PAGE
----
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TTC: Scarborough Subway Extension (formerly LRT replacement) (City of Toronto, Design Phase)

Rainforest

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Steve often talks about how various people have made LRT look bad, but truth be told when the St. Clair and Spadina "LRTs" were built we were promised fast and frequent service (some councilors said it would be comparable to a subway in speed), now if you have ever taken these lines you know how true that is and why LRT's may not have such a good name. . .

St. Clair and Spadina are quite useful for short trips, in that case the frequency matters more than speed. Pre-covid, sometimes I used to take the St Clair line in order to get from one branch of Line 1 to the other. Bloor was too crowded, going all the way through Union would be boring, while the Sheppard / Wilson / Lawrence buses may have big gaps or get crowded. St Clair streetcar was the best choice; it took ~ 9 min to bridge the 2 km gap, which is technically slow, but in practice I didn't mind because the trip was so short.

Likewise, Spadina streetcar works well if you need to get say from Queen to College. You don't need to wait for long, the streetcar always comes within a few min (unlike the Queen or Dundas streetcars; those are completely unpredictable).

Comparing to the proposed suburban LRTs: indeed the St Clair and Spadina lines are poor examples. The suburban lines will be much faster, primarily because of the wider stop spacing, plus a different built form (greater distances between the traffic light). Who should be blamed for the confusion: the LRT proponents or the opponents, is a matter of debate. Maybe, that's just the generic tendency of the public to equate what they haven't seen to what they have seen.

At least, Steve never makes factually inaccurate claims. He has his preferences, posters here have their own preferences, not all preferences align 100%. That's just fine.
 

Rainforest

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I thought the downsize, was they didn't leave enough space for overhead - not the curve itself being a problem. There's other alternates to that these days, including third rail for the LRT, or even short-term batteries.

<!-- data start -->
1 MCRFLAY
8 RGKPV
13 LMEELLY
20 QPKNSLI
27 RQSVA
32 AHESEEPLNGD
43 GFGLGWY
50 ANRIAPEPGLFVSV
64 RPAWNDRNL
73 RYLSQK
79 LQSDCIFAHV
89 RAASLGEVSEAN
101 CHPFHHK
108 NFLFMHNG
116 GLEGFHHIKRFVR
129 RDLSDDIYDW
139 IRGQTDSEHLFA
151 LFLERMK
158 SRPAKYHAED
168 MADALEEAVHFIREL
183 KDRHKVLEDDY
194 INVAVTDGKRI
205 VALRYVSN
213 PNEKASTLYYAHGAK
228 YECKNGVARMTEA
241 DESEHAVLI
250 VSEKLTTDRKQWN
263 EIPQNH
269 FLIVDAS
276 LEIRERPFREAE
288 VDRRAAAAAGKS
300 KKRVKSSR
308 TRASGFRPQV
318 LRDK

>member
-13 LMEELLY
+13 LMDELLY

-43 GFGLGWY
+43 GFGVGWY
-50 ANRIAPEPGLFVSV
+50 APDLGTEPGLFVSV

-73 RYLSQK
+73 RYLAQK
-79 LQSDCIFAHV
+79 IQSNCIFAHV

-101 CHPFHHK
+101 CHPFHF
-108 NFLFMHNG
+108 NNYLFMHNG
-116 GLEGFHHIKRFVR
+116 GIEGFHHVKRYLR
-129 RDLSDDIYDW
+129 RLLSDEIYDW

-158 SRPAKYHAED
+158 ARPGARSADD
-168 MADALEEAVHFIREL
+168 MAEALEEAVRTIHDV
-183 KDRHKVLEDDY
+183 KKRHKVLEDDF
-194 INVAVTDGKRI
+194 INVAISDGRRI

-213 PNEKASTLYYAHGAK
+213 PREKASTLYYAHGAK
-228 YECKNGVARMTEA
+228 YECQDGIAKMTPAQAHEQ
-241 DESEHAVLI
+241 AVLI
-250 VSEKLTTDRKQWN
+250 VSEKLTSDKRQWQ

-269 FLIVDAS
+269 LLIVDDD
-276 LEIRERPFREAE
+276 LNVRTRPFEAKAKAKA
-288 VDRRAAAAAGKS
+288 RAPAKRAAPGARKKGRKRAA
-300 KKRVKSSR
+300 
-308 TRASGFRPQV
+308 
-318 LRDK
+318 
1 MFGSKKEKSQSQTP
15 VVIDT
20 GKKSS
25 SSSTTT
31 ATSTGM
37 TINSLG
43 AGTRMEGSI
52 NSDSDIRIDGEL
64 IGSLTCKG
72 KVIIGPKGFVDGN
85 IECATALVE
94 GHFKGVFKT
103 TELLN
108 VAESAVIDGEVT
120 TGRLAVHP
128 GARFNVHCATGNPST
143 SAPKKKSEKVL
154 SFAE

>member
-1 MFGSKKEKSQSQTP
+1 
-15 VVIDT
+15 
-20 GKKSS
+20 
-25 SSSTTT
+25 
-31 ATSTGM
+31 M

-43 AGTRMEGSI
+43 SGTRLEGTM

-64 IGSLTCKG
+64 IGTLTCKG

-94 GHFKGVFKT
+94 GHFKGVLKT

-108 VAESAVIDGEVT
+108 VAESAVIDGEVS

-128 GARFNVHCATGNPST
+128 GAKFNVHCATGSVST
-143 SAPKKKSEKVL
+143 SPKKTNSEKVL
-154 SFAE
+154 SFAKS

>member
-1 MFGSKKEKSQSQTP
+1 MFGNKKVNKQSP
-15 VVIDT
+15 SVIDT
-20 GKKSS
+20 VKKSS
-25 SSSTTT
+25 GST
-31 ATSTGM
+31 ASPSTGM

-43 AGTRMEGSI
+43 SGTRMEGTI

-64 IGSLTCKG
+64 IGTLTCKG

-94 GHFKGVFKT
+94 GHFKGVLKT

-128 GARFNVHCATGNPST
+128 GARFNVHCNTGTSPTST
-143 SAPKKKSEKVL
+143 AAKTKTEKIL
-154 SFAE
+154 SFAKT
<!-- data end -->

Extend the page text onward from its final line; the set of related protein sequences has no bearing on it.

Yeah, maybe that's possible. If designed with the corresponding mindset (no matter what, we will have a Plan B that ensures the section between Kennedy and STC opens on time, even if that means some extra costs).
 

Jaye101

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Seems strange to see people advocate for an LRT to the Scarborough Centre for it's only rail connection.

Maybe for an East-West line of sorts but not it's main connection. The SRT has been overcapacity during rush ever since the 90s. I really don't see an LRT only solution here, but I do think that an East-West LRT through STC to Centennial and onwards to Malvern is a grand idea. Maybe a connection to the Stoufville GO line at the West end of the line near Midland-Ellesmere?

Nonetheless, I'm glad they voted the idea to revisit the LRT down.
 

Aplus23

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Seems strange to see people advocate for an LRT to the Scarborough Centre for it's only rail connection.

Maybe for an East-West line of sorts but not it's main connection. The SRT has been overcapacity during rush ever since the 90s. I really don't see an LRT only solution here, but I do think that an East-West LRT through STC to Centennial and onwards to Malvern is a grand idea. Maybe a connection to the Stoufville GO line at the West end of the line near Midland-Ellesmere?

Nonetheless, I'm glad they voted the idea to revisit the LRT down.

The LRT makes perfect sense because its more affordable and faster to construct, what are the downsides to that?? The SRT broke down because of technology inferiority, the LRT would not fall in that category, and with it already being in a dedicated ROW, the times and speed would be comparable to subways.

As a scarborough resident that takes the transit, I am not glad that outside the ward politicians like to dictate whats needed and beneficial for Scarborough transit riders. The 7 stop LRT would've gotten the job done, just like the EELRT
 

Voltz

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Seems strange to see people advocate for an LRT to the Scarborough Centre for it's only rail connection.

Maybe for an East-West line of sorts but not it's main connection. The SRT has been overcapacity during rush ever since the 90s. I really don't see an LRT only solution here, but I do think that an East-West LRT through STC to Centennial and onwards to Malvern is a grand idea. Maybe a connection to the Stoufville GO line at the West end of the line near Midland-Ellesmere?

Nonetheless, I'm glad they voted the idea to revisit the LRT down.

The capacity of the SLRT would have been double the projected demand,, 4x that of the SRT, Just because people didn't 'see' it working, does not make it so. There would also have been more stops within the Scarborouogh Centre area, and there is no chance of that east-west LRT,
 

Jaye101

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The capacity of the SLRT would have been double the projected demand,, 4x that of the SRT, Just because people didn't 'see' it working, does not make it so. There would also have been more stops within the Scarborouogh Centre area, and there is no chance of that east-west LRT,